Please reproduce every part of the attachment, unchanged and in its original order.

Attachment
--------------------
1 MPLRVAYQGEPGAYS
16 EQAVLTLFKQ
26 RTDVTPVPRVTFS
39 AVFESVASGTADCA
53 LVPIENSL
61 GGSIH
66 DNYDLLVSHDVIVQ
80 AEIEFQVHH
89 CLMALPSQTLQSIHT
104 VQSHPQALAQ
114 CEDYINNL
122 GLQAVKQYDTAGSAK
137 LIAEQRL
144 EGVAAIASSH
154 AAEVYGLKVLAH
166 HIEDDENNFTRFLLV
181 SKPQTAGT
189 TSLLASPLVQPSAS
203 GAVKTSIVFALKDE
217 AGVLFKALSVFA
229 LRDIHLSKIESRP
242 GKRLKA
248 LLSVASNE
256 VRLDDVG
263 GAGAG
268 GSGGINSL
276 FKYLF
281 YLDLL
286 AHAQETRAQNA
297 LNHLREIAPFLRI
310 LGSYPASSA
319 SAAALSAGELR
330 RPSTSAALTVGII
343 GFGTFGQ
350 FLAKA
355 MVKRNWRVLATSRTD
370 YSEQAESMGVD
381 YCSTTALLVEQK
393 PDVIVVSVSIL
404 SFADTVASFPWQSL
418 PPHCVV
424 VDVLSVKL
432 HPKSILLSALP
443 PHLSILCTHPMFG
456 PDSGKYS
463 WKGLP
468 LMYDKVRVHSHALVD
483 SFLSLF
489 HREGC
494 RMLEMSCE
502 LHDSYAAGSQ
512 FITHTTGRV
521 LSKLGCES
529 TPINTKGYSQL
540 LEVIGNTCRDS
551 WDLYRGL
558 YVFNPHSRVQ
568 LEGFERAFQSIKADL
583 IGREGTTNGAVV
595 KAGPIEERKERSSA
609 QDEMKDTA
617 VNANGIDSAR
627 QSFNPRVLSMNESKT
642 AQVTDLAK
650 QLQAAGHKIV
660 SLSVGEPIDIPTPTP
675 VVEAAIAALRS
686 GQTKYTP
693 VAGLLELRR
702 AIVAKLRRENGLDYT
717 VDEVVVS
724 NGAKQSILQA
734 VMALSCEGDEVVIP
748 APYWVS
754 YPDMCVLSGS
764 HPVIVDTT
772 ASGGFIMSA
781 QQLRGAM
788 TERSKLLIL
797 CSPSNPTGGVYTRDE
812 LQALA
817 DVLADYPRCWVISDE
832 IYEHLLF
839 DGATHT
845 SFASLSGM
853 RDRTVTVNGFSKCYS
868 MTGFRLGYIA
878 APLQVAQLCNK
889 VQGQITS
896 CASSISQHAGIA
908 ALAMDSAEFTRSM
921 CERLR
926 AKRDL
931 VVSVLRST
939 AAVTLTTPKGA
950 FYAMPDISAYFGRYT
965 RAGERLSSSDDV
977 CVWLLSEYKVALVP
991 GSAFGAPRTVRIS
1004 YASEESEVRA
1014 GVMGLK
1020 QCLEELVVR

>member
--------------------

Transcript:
1 MPLRVAYQGEPGAYS
16 EQAVLTLFKQ
26 RTDVTPVPRVTFS
39 AVFESVASGTADCA
53 LVPIENSL
61 GGSIH
66 DNYDLLVSHDVIVQ
80 AEIEFQVHH
89 CLMALPSQTLQSIHT
104 VQSHPQALAQ
114 CEDYINNL
122 GLQAVKQYDTAGSAK
137 LIAEQRL
144 EGVAAIASSH
154 AAEVYGLKVLAH
166 HIEDDENNFTRFLLV
181 SKPQTAGT
189 TSLLASPLVQPSAS
203 GAVKTSIVFALKDE
217 AGVLFKALSVFA
229 LRDIHLSKIESRP
242 GKRLKA
248 LLSVASNE
256 VRLDDVG
263 GAGAG
268 GSGGINSL
276 FKYLF
281 YLDLL
286 AHAQETRAQNA
297 LNHLREIAPFLRI
310 LGSYPASSA
319 SAAALSAGELR
330 RPSTSAALTVGII
343 GFGTFGQ
350 FLAKA
355 MVKRNWRVLATSRTD
370 YSEQAESMGVD
381 YCSTTALLVEQK
393 PDVIVVSVSIL
404 SFADTVASFPWQSL
418 PPHCVV
424 VDVLSVKL
432 HPKSILLSALP
443 PHLSILCTHPMFG
456 PDSGKYS
463 WKGLP
468 LMYDKVRVHSHALVD
483 SFLSLF
489 HREGC
494 RMLEMSCE
502 LHDSYAAGSQ
512 FITHTTGRV
521 LSKLGCES
529 TPINTKGYSQL
540 LEVIGNTCRDS
551 WDLYRGL
558 YVFNPHSRVQ
568 LEGFERAFQSIKADL
583 IGREGTTNGAVV
595 KAGPIEERKERSSA
609 QDEMKDTA
617 VNANGIDSAR
627 QSFNPRVLSMNESKT
642 AQVTDLAK
650 QLQAAGHKIV
660 SLSVGEPIDIPTPTP
675 VVEAAIAALRS
686 GQTKYTP
693 VAGLLELRR
702 AIVAKLRRENGLDYT
717 VDEVVVS
724 NGAKQSILQA
734 VMALSCEGDEVVIP
748 APYWVS
754 YPDMCVLSGS
764 HPVIVDTT
772 ASGGFIMSA
781 QQLRGAM
788 TERSKLLIL
797 CSPSNPTGGVYTRDE
812 LQALA
817 DVLADYPRCWVISDE
832 IYEHLLF
839 DGATHT
845 SFASLSGM
853 RDRTVTVNGFSKCYS
868 MTGFRLGYIA
878 APLQVAQLCNK
889 VQGQITS
896 CASSISQHAGIA
908 ALAMDSAEFTRSM
921 CERLR
926 AKRDL
931 VVSVLRST
939 AAVTLTTPKGA
950 FYAMPDISAYFGRYT
965 RAGERLSSSDDV
977 CVWLLSEYKVALVP
991 GSAFGAPRTVRIS
1004 YASEESEVRA
1014 GVMGLK
1020 QCLEELVVR

>member